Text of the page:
Students held after symbolic fees protest
1 March 2005, AMSTERDAM — Some 200 students were forcibly arrested on Tuesday morning after they stormed the management offices of the University of Amsterdam (UvA) in a high-profile protest against rising course fees.
1 March 2005
AMSTERDAM — Some 200 students were forcibly arrested on Tuesday morning after they stormed the management offices of the University of Amsterdam (UvA) in a high-profile protest against rising course fees.
Following a request by the university board, police forced open the doors of the Maagdenhuis building on the Spui in the city centre, at about 1.30am. All students were arrested and escorted away in buses for questioning.
RTL news footage showed the students being hit by batons by police officers, but news agency ANP quoted police saying the protest ended peacefully. The students wanted to remain non-violent and surrendered without a fight.
The protest was aimed at plans by Education State Secretary Mark Rutte to increase fees for students who take longer than five and a half years to complete their studies. It means fees could rise to EUR 4,500 per year.
The university building was stormed at about 7pm and, as members of the public were escorted out, students boarded the offices shut with iron bars and barricaded doors with furniture.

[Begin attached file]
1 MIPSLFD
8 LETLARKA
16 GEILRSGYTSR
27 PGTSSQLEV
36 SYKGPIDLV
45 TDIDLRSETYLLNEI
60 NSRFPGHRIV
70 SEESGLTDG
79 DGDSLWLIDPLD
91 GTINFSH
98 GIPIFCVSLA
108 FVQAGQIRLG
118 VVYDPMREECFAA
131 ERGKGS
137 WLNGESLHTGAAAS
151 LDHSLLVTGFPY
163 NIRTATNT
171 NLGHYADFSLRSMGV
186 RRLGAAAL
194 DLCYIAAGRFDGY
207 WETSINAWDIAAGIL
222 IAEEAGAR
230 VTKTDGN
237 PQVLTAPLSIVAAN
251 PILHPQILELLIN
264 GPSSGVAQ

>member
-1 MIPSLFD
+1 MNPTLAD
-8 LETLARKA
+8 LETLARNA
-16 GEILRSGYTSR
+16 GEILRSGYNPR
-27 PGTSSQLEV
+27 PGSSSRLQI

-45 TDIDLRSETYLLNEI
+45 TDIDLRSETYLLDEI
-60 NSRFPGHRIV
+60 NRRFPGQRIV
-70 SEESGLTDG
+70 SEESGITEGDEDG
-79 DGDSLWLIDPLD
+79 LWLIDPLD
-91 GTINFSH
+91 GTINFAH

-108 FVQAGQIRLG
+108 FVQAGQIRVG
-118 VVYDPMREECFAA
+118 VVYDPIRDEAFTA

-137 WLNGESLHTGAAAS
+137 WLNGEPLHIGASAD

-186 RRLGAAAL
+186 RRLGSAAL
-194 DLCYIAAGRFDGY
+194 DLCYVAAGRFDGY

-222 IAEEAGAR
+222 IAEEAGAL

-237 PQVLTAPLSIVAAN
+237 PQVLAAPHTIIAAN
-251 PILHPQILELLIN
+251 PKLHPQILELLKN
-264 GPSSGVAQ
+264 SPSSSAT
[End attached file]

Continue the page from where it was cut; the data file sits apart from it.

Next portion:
They intended to remain there until the Dutch government changed its policy.
But Rutte refused to meet with the students immediately, saying he would only be available to do so later in the week. The university then asked the police to act.
The students chose to storm the Maagdenhuis because protesting students occupied the same building in 1969 for five days. Those students won changes to Dutch education policy.
"But this is the same generation which is developing these bad plans for us," a protest spokesman said on Monday night.
Rutte was in contact via phone with the demonstrators on Monday night. He told them it was good that they stood up for their rights, but said he was not prepared to change his policy.
He said on Radio 1 on Tuesday morning that students have a right to occupy university buildings, but that they must accept the consequences of their actions.
The state secretary said the student demands mean that other students who do finish their studies in five and half years will have to pay more. "That appears to be solidarity in reverse: the fast student is paying for the slow student."
Students rejected the statement, asserting that the government plans undermine the quality of tertiary education. Besides an increase in course fees, students are also demanding greater authority over education policy. More protest actions are being planned.
And despite the fact that the occupation was ended prematurely, students claim their protest was a success. "The signal that students finally want to see improvements has finally been given," one of the protesters said.
[Copyright Expatica News + Novum Nieuws 2005]
Subject: Dutch news